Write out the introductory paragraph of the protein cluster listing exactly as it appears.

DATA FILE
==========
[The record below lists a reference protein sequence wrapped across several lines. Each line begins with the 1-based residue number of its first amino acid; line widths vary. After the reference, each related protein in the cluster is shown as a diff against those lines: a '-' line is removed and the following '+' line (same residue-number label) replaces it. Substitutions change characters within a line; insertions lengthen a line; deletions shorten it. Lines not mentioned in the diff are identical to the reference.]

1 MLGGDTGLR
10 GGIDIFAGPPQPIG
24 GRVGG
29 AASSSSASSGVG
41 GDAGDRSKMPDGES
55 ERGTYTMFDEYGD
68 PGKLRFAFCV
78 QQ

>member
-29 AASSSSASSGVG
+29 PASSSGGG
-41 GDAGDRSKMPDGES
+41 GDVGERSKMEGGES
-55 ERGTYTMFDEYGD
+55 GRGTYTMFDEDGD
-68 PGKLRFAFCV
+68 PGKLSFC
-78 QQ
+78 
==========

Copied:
[The record below lists a reference protein sequence wrapped across several lines. Each line begins with the 1-based residue number of its first amino acid; line widths vary. After the reference, each related protein in the cluster is shown as a diff against those lines: a '-' line is removed and the following '+' line (same residue-number label) replaces it. Substitutions change characters within a line; insertions lengthen a line; deletions shorten it. Lines not mentioned in the diff are identical to the reference.]